Month: January 2014

How do you like to read on trips?

How do you like to read on trips?

Right now, I am in Texas for a work trip – slogging away my days in a conference center, and spending much of my evening reading in my room (I don’t enjoy being around drunk co-workers, even if I don’t actually know most of them). I was in the middle of a couple of physical books at home, but not wanting to increase the weight of my purse, I decided to take my Kindle with me instead. I usually switch between the two mediums at home, reading some library books for a while and then switching to whatever I’ve downloaded for cheap on my Kindle. Now that I think about it, since I got my Kindle (best gift ever, btw) I can’t remember a time that I actually brought a physical book with me on vacation or for business trips. But being the obsessive reader that I am, I feel… Read more »

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Top Ten Tuesday: Characters we don’t want to trade places with

Top Ten Tuesday: Characters we don’t want to trade places with

Top Ten Tuesday is a meme hosted by The Broke and the Bookish where people who love lists and books can share their favorites based on a certain topic each week. This week’s topic is on the characters we’re not willing to trade places with. 1. Katniss in The Hunger Games This was the first character that came to mind, and I’m sure will appear on quite a few lists this week. Katniss has been dealt a raw hand. Over the course of three books she is put through hell and back, and at the end suffers from PTSD. Her sister (more on that later from the lovely Ashely), Katniss’ entire motivation from the get-go, dies an entirely pointless death, in which I mean it achieved nothing good and could have been avoided. At the end Katniss is a shell of a person, whose sole consolation from the ordeal is… Read more »

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Review: The Dancing Master

Review: The Dancing Master

Julie Klassen has proven once again that she is a master story-teller. But she doesn’t stop at just the glamour of balls, gowns and men in breeches. In each and every novel, Klassen finds a unique and sometimes taboo subject to write about. The Dancing Master is no exception and centers around the issues of family reputation and adoption during the regency era. “But I don’t think any parent can expect to escape this life without disappointing his child at some point. And the same could be said the other way around. We all of us fall short now and again, and disappoint someone dear to us, or ourselves. Thankfully, my parents have always been the forgiving sort.” Meet Julia Midwinter, a young woman of means, set to inherit the title of Lady Midwinter and Buckleigh Manor upon her marriage. Julia is befitted with every luxury in the world: horses, close… Read more »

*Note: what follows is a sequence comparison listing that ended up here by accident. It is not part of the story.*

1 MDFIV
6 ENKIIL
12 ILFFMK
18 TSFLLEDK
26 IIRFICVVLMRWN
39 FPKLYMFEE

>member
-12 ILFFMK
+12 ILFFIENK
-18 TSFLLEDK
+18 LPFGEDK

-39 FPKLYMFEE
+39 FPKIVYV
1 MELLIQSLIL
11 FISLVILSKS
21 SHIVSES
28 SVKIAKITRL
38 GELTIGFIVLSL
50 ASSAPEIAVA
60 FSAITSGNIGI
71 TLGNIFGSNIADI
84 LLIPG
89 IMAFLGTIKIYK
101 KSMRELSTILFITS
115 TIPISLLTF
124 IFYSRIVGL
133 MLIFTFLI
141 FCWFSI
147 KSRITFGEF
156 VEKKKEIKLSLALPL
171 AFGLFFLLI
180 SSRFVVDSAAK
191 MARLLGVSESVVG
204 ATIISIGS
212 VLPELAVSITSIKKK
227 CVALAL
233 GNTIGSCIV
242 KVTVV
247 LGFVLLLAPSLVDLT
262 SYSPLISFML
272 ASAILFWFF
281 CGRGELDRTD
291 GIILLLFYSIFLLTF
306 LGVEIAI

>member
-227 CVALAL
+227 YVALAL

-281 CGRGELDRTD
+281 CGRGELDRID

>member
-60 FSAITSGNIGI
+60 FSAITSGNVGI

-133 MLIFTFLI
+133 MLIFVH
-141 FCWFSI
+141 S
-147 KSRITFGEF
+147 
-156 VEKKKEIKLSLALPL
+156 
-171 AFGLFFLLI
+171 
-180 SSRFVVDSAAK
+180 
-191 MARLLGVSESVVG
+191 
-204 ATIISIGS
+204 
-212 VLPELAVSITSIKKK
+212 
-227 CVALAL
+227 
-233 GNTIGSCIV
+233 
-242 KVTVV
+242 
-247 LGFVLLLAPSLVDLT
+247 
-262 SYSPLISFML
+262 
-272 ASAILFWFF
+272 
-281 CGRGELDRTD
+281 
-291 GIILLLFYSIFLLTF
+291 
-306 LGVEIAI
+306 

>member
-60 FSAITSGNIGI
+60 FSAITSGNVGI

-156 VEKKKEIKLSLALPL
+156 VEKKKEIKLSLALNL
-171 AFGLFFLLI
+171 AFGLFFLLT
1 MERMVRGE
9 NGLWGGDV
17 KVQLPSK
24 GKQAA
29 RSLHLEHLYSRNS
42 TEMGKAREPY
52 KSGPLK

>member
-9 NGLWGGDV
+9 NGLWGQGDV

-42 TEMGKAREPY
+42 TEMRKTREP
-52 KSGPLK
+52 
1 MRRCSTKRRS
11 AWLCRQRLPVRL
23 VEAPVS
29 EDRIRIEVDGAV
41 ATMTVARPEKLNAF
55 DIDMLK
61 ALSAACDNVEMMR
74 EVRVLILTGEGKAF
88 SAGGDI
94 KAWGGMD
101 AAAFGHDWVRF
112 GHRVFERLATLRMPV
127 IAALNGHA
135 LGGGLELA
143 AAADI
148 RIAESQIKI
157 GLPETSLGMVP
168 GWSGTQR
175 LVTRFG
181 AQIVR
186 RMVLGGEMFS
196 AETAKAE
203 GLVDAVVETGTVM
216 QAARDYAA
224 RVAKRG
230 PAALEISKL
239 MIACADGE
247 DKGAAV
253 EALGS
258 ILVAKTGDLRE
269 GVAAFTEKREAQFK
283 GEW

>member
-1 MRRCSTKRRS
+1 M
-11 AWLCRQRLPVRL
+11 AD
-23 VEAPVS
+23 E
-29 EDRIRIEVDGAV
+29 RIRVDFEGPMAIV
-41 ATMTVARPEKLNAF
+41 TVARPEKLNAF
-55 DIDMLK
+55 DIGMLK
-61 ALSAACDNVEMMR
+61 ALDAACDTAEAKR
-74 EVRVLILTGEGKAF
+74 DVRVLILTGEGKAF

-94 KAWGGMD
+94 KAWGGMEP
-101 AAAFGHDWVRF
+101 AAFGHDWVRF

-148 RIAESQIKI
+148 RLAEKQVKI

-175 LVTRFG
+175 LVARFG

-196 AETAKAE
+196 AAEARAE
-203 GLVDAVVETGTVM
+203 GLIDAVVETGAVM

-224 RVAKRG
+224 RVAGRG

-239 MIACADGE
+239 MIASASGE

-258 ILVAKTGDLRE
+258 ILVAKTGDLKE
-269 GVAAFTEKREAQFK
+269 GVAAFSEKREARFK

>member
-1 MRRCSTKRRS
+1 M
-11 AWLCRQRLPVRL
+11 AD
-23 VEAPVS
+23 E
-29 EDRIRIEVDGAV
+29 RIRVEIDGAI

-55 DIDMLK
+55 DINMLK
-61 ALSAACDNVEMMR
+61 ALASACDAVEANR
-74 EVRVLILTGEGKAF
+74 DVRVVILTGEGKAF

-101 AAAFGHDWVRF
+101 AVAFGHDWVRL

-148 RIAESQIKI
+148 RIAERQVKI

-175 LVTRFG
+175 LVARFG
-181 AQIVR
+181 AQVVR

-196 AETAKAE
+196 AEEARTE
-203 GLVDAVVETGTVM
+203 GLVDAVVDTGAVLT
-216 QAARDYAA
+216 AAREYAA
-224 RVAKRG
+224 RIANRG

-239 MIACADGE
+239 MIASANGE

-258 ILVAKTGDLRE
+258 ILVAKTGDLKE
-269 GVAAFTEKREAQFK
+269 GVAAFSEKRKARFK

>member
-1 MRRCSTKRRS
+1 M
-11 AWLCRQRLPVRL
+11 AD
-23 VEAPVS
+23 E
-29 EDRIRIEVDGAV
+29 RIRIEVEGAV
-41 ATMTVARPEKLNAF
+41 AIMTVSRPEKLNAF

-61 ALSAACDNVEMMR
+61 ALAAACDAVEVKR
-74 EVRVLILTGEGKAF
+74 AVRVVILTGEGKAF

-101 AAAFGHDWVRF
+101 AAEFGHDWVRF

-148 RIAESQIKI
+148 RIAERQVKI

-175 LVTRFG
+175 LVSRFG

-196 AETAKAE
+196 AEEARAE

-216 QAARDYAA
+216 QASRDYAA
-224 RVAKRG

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Review: Winds of Salem

Review: Winds of Salem

I read through Winds of Salem fairly quickly, mainly because I was interested to see how the Beauchamp family planned to alter the events of the Salem Witch Trials. At the conclusion of Serpent’s Kiss Freya is pulled back into time, right in the middle of the trials with no memory of her family or her powers. Killian, still believed to be the destroyer of the bofrir, is kidnapped by the valkyries and is also placed in 1692 with no memory of his previous lives and love for Freya. Freddie and Gerd are on their own and are living in a small cramped apartment with the pixies, as Gerd is trying to finish her degree. As usual, the pixies are loud, mischievous and dirty. While we read a few romps between the newlyweds, it isn’t necessarily surprising to learn they are having marital problems. After a night of passion, Gerd… Read more »

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The connection between writing and music

The connection between writing and music

The other night I was in the car, driving home, and I heard Christina Perri’s song Human for the first time. I loved the song, especially when we get to the bridge and Perri gets a little Björk-esque, but what made me connect to it so immediately was the way it captured the emotions and concepts of the novel I’m working on. That got me thinking about the connection between writing and music. Songs are a form of storytelling — even without vocals. Think about it. I enjoy listening to electronica, especially when writing. Right now I’m listening to some trance that just so happens to forgo a vocal track. If I concentrate on the music for a moment instead of writing, I can picture a scene and action, there is a build, a climax and a resolution. Music is also purposefully constructed in such a way to bring out… Read more »

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Review: The Ghost Bride